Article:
As Japan continues to go paperless, IT skills have also become increasingly in demand within HR. This is particularly applicable for payroll or HR admin candidates who are expected to be familiar with software like Workday, Peoplesoft and Taleo.
“Traditionally, HR in Japan was very operational and largely revolves around payroll, social insurance, attendance reports etc. But recently, organisations have started to realise there is a lot more strategy to it, such as client management or organisational development.”
- Haruka Ishida, Consultant, Hays Japan.
Organisations ramp up branding efforts and benefits
Considering the fierce competition in Japan’s job market today, it comes as no surprise that organisations have been ramping up their efforts to increase employer branding and attract more candidates. New roles such as ‘recruiting branding specialists’ have begun appearing in the market, along with hiring in the digital marketing/employer branding space. “This year, we even began seeing job advertisements on Instagram. We are likely to see much more of this in the years to come as more organisations invest in their digital marketing to attract candidates,” says Haruka.
Organisations have also increased their budgets for events and internships and are becoming significantly more generous with their benefits. One of the Big 4 consulting firms recently implemented ‘refresh’ leaves or an additional type of annual leave that can be used during any big life events or changes. A lot of companies have also implemented ‘care’ leaves, which employees can use to take care of ageing parents. Signing bonuses have also become increasingly common, particularly within companies that are bound by ‘bands’ or levels of remuneration. “Sign-on bonuses are something a lot of companies use these days because they are competing for such a small talent pool. If they can’t match the compensation of competitors – they can offer signing bonuses of up to 2 million,” Haruka reveals. Organisations are also becoming more flexible with revealing their average overtime, benefit plans and other data at interview stages.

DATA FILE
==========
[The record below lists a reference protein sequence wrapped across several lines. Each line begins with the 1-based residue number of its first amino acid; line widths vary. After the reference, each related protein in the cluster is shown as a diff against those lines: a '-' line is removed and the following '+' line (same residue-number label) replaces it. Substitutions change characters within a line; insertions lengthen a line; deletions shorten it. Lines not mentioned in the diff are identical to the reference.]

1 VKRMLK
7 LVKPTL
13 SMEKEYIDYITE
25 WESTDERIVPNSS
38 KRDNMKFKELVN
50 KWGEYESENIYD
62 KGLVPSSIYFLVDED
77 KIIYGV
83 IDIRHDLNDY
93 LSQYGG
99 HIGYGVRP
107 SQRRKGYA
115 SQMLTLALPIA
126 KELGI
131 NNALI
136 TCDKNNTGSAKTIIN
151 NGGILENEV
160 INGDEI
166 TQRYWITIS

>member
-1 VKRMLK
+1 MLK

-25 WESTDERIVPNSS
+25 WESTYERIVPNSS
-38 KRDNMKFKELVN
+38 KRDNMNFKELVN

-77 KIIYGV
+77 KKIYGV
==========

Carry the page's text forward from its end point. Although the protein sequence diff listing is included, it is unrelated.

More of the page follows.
Considering the recent development in labour laws and the ongoing shortage of talent, the future is promising for strategic HR candidates, “especially when it comes to bilingual candidates – there are so many new positions and responsibilities in HR that most companies never imagined having until a few years ago,” says Haruka. However, organisations are advised to stay realistic in their expectations and critically evaluate the appeal and utility of younger candidates before it is too late into the process.
If you would like to discuss this report in more depth or you wish to discuss your job search or recruitment needs, please email Haruka Ishida at Haruka.Ishida@hays.co.jp